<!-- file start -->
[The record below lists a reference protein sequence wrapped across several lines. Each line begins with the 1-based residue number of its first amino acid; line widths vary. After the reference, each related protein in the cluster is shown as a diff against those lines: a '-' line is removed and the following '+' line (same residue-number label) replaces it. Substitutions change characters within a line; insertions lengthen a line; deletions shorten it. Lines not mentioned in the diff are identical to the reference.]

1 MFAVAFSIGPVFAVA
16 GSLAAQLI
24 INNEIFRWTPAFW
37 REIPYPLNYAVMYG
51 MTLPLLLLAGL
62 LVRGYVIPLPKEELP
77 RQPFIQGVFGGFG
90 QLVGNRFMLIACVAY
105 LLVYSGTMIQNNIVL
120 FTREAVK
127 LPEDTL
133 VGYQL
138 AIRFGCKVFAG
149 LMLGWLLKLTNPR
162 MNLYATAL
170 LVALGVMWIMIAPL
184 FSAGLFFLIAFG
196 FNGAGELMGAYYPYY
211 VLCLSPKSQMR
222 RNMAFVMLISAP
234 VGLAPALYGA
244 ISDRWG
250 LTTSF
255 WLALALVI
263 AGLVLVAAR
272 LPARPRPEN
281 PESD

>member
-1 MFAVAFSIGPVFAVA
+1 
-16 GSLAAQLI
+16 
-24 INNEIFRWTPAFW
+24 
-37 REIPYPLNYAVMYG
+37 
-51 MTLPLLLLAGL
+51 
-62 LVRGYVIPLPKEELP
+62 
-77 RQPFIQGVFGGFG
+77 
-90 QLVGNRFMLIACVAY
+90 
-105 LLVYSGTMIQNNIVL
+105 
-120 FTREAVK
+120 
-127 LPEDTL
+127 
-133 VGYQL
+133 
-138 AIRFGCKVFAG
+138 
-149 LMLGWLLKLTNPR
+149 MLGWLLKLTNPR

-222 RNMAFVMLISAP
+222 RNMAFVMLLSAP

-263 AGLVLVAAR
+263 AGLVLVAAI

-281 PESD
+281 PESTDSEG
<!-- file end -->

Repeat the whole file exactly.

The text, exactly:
[The record below lists a reference protein sequence wrapped across several lines. Each line begins with the 1-based residue number of its first amino acid; line widths vary. After the reference, each related protein in the cluster is shown as a diff against those lines: a '-' line is removed and the following '+' line (same residue-number label) replaces it. Substitutions change characters within a line; insertions lengthen a line; deletions shorten it. Lines not mentioned in the diff are identical to the reference.]

1 MFAVAFSIGPVFAVA
16 GSLAAQLI
24 INNEIFRWTPAFW
37 REIPYPLNYAVMYG
51 MTLPLLLLAGL
62 LVRGYVIPLPKEELP
77 RQPFIQGVFGGFG
90 QLVGNRFMLIACVAY
105 LLVYSGTMIQNNIVL
120 FTREAVK
127 LPEDTL
133 VGYQL
138 AIRFGCKVFAG
149 LMLGWLLKLTNPR
162 MNLYATAL
170 LVALGVMWIMIAPL
184 FSAGLFFLIAFG
196 FNGAGELMGAYYPYY
211 VLCLSPKSQMR
222 RNMAFVMLISAP
234 VGLAPALYGA
244 ISDRWG
250 LTTSF
255 WLALALVI
263 AGLVLVAAR
272 LPARPRPEN
281 PESD

>member
-1 MFAVAFSIGPVFAVA
+1 
-16 GSLAAQLI
+16 
-24 INNEIFRWTPAFW
+24 
-37 REIPYPLNYAVMYG
+37 
-51 MTLPLLLLAGL
+51 
-62 LVRGYVIPLPKEELP
+62 
-77 RQPFIQGVFGGFG
+77 
-90 QLVGNRFMLIACVAY
+90 
-105 LLVYSGTMIQNNIVL
+105 
-120 FTREAVK
+120 
-127 LPEDTL
+127 
-133 VGYQL
+133 
-138 AIRFGCKVFAG
+138 
-149 LMLGWLLKLTNPR
+149 MLGWLLKLTNPR

-222 RNMAFVMLISAP
+222 RNMAFVMLLSAP

-263 AGLVLVAAR
+263 AGLVLVAAI

-281 PESD
+281 PESTDSEG